6. Register for a fall competition. Competition is a great way to for your cheerleaders to earn the recognition and respect of their fellow athletes and peers, and the experience itself is an exciting and team-building adventure.  Find competition information and register for a competition on!


  1. Attend a one-day clinic to learn new basketball cheers and dances.  Have a couple of practices dedicated to making the transition from football to basketball.  Find out more about cheering for basketball!
  2. Plan your tryout dateand secure the gymnasium.
  3. Call your Varsity representative to get judges for your tryout.
  4. Decide what type of camp best suits your squad.  Whether it's becoming a more cohesive team, mastering a stunt, or learning to believe in yourself, Varsity can help you accomplish it.  All Varsity Spirit camps are staffed with top quality instructors, and our talented staff is here to help you achieve your personal best.  Every team is different.  That's why several different types of camps are hosted throughout the summer.
  5. Call your State Director and reserve your space for summer camp.  No money is due until two weeks after the tryouts, but you'll be able to present the mandatory practice and camp dates to interested cheerleaders at your very first tryout clinic meeting.  Camp dates are available online (Keyword: CAMP) in the beginning of January


  1. Get ready for a new season...It's tryout time!
  2. Hold a mandatory parent and cheerleader applicant meeting. Use this time to go over what your expectations are, how you will run your program, the amount of money they can expect to spend, and what dates they need to mark off on their calendars.  This way, they know what they're getting into.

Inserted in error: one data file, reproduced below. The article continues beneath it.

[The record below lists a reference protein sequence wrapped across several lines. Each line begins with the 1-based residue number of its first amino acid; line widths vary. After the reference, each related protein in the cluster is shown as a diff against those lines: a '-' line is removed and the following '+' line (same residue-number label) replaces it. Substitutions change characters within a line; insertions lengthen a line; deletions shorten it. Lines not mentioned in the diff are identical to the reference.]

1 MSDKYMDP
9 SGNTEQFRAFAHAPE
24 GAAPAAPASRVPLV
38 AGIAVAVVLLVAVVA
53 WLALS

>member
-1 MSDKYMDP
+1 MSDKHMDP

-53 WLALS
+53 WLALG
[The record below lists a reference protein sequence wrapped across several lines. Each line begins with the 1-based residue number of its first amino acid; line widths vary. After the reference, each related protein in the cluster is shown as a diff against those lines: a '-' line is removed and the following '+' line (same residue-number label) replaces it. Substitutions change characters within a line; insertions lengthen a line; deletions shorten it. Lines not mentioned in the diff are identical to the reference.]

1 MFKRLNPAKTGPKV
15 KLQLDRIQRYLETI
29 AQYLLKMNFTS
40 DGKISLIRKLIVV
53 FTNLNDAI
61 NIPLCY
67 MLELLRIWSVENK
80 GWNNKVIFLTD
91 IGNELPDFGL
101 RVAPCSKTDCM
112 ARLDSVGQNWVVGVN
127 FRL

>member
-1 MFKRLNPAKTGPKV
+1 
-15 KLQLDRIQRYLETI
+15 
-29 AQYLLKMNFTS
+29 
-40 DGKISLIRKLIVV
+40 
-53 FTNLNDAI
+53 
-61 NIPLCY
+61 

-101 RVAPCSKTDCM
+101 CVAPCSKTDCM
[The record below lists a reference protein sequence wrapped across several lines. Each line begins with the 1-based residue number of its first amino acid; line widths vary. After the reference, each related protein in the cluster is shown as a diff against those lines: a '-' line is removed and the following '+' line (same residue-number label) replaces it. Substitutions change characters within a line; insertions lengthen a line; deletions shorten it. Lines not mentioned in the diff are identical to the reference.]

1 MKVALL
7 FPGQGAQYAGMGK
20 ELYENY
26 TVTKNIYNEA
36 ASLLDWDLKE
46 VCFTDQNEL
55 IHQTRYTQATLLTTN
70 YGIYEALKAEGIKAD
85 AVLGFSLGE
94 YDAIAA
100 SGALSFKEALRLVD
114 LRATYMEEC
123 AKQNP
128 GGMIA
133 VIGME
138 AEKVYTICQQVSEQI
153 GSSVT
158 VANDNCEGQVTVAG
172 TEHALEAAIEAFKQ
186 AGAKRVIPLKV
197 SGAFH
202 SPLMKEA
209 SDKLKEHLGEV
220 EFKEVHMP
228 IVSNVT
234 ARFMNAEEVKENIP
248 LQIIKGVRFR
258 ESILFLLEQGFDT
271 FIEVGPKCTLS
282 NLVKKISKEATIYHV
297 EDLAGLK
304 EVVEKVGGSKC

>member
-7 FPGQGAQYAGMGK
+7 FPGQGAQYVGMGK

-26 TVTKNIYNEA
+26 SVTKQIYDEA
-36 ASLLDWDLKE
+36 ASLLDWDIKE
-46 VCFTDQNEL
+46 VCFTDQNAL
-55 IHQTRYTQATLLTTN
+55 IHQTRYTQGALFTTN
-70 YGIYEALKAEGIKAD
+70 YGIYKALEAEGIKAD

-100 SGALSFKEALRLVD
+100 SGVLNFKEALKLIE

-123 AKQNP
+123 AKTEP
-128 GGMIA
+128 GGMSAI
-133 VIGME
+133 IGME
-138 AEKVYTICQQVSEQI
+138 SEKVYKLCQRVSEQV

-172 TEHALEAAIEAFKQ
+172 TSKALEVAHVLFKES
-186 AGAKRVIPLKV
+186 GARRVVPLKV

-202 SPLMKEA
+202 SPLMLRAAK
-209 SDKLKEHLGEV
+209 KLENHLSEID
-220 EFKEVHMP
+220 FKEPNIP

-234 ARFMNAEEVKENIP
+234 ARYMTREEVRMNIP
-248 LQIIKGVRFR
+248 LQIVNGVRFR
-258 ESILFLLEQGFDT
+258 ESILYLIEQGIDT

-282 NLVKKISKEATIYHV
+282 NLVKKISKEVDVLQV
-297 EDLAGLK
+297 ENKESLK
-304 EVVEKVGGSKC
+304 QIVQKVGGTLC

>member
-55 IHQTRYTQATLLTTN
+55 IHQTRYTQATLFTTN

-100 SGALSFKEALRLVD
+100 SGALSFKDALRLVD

3. Give the tryout packet to your graduating senior cheerleaders to take home and learn the material to teach the applicants.
  4. Hold your clinic and mock tryouts.
  5. Confirm the names and addresses of your judges, and request their checks to have at the tryout.
  6. Make numbers for the applicants to draw for the order that they will tryout.  Don't draw for the order until right before the tryout begins -- this will prevent any misunderstandings with parents.
  7. Tryouts—Sit back and enjoy!
  8. Announce your new team.
  9. Sign up for a one-day clinic to get the team started with the basics and bonding before you go off to summer camp.  Get ready for camp!
  10. Return to your normal cheer coach life for yet another year!


  1. The week before summer camp, have a few practices to get the girls together and ready to go. 
  2. Give out your campwear and shoes.  Encourage the girls to wear their shoes before they leave for camp to break them in and prevent new shoe pain.
  3. Have parents sign up to assist in taking the cheerleaders to camp—and bringing them home from camp.
  4. Summer Camp—Bring your lawn chair and your thinking cap.  You are going to learn so much in three days at summer camp!
  5. Once camp is over, give the girls a note that has all of your summer workouts to keep them in shape—and the dates of practices for the fall and competitions that you plan to attend.
  6. Check out your state's athletic association's website for the dates of their upcoming coaches conferences and clinics.
  7. Turn off your phone, unplug your computer, and enjoy the summer with your family!